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I'm trying to add data to a table in an oracle 11g database with the definition.

CREATE TABLE FOO_TIME_TEST  
(ID      NUMBER(20) NOT NULL, TIME    TIMESTAMP(6),
 CONSTRAINT FOO_TIME_TEST_PK   PRIMARY KEY (ID) USING INDEX);

CREATE UNIQUE INDEX "foo_time_test_idx" ON "FOO_TIME_TEST" (TIME)

The Hibernate/JPA mapping using Joda time with the following

@Type(type = "com.foo.PersistentDateTime")
@Column(name = "TIME")
public DateTime getTime() {
    return time;
}

The mapping class PersistentDateTime relevant bits

public void nullSafeSet(PreparedStatement preparedStatement, Object value, int index) throws SQLException {
    if (value == null) {
        Hibernate.TIMESTAMP.nullSafeSet(preparedStatement, null, index);
    } else {
        Hibernate.TIMESTAMP.nullSafeSet(preparedStatement, ((DateTime) value).toDate(), index);
    }
}

public int[] sqlTypes() {
    return new int[] { Types.TIMESTAMP, };
}

And the code to write is like this, it was in a loop using plusTime() but I isolated it to these two calls.

{
    DateTime time = new DateTime(2012, 10, 28, 0, 0, DateTimeZone.UTC);
    FooTest data = new FooTest();
    data.setTime(time);
    em.persist(data);
    System.out.println(time + " " + time.getMillis() / 1000 / 60 / 60);
}

{
    DateTime time = new DateTime(2012, 10, 28, 1, 0, DateTimeZone.UTC);
    FooTest data = new FooTest();
    data.setTime(time);
    em.persist(data);
    System.out.println(time + " " + time.getMillis() / 1000 / 60 / 60);
}

Output

2012-10-28T00:00:00.000Z 375384
2012-10-28T01:00:00.000Z 375385

19:23:42,081  WARN JDBCExceptionReporter:100 - SQL Error: 1, SQLState: 23000
19:23:42,081 ERROR JDBCExceptionReporter:101 - ORA-00001: unique constraint (Foo.foo_time_test_idx) violated

I've tried removing the unique index, the code then succeeds but the two rows in the database are then the same:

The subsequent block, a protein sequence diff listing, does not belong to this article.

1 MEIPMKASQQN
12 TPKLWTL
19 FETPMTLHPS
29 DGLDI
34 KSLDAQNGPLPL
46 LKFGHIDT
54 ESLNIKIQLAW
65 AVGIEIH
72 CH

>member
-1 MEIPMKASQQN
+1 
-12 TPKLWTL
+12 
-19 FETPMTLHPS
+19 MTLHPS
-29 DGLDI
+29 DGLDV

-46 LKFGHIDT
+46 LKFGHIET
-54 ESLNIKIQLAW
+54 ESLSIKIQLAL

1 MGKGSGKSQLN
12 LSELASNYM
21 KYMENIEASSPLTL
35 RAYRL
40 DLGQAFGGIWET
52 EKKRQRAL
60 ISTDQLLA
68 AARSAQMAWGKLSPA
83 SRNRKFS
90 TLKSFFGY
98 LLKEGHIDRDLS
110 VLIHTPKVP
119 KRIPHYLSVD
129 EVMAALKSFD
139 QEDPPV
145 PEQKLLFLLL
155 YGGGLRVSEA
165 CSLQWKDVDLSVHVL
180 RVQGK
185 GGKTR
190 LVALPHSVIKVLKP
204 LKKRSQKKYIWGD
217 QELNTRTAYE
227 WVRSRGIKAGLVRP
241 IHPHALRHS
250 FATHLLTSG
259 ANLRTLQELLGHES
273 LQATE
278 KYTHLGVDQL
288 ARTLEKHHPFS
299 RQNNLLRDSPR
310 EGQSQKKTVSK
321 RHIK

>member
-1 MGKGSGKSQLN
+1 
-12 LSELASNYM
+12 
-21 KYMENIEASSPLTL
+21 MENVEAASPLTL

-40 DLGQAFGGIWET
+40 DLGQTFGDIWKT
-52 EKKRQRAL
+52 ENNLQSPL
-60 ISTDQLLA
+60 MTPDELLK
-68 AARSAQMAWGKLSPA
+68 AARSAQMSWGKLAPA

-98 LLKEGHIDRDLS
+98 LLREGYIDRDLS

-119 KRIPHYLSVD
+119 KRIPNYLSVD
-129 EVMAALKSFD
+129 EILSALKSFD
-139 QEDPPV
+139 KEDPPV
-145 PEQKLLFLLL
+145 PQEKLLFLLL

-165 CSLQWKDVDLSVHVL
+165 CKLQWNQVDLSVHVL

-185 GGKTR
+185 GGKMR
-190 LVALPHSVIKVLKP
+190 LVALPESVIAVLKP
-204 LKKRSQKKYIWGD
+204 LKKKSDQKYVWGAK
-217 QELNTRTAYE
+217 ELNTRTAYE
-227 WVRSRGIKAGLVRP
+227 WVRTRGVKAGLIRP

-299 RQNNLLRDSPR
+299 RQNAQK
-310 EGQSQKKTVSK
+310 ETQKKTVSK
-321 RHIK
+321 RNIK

ID  Time
1   28-OCT-12 01.00.00.000000000 AM
2   28-OCT-12 01.00.00.000000000 AM

With hibernate tracing enabled, it appears to show the two different dates are being flattened to same value.

Hibernate: insert into FOO_TIME_TEST (ID, TIME) values (?, ?)
07:38:54,217 TRACE TimestampType:151 - binding '2012-10-28 01:00:00' to parameter: 22
Hibernate: insert into FOO_TIME_TEST (ID, TIME) values (?, ?)
07:38:54,217 TRACE TimestampType:151 - binding '2012-10-28 01:00:00' to parameter: 22

Really need source for ojdbc-6.jar to debug further...

I've enabled more debug by downloading the ojdbc6_g.jar for 11.2.0.2.0 and putting in classpath along with the -Doracle.jdbc.Trace=true option as suggested here and a custom java util log.properties

This provides the additional info after each binding call, in both cases the 01:00 value is shown.

Nov 2, 2012 8:20:21 AM oracle.jdbc.driver.OraclePreparedStatementWrapper setTimestamp
TRACE_30: 3C322E7D Enter: 22, 2012-10-28 01:00:00.0
Nov 2, 2012 8:20:21 AM oracle.jdbc.driver.OraclePreparedStatement setTimestamp
FINE: 3C322E7D Public Enter: 22, 2012-10-28 01:00:00.0
Nov 2, 2012 8:20:21 AM oracle.jdbc.driver.OraclePreparedStatement setTimestampInternal
FINER: 3C322E7D Enter: 22, 2012-10-28 01:00:00.0
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If it still actual:) Could you please show your FooTime class contents? Maybe you already solved that issue? –  Alexey Ogarkov Mar 26 '13 at 10:01

1 Answer 1

As you are storing time with time zone I would suggest using the type TIMESTAMP(3) WITH TIME ZONE.

CREATE TABLE TIME_TABLE
(
  YOUR_TIME TIMESTAMP(3) WITH TIME ZONE,
  TIME_ZONE  VARCHAR (64 BYTE),
)

For hibernate mapping use Joda class org.joda.time.contrib.hibernate.PersistentDateTimeTZ, below is the XML mapping snippet.

<property name="yourTime" type="org.joda.time.contrib.hibernate.PersistentDateTimeTZ">
    <column name="YOUR_TIME" />
    <column name="TIME_ZONE" />
</property>

I am not familiar with annotation-based Hibernate mapping but I assume it would look something like (I haven't tried it):

@Type(type = "org.joda.time.contrib.hibernate.PersistentDateTimeTZ")
@Columns(columns = { @Column(name = "YOUR_TIME"), @Column(name = "TIME_ZONE") })
public DateTime getYourTime() {
        return yourTime;
}

I hope this helps.

P.S. I don't recognise the Joda DateTime constructor you are using: it does not seem to have Seconds and Milliseconds arguments.

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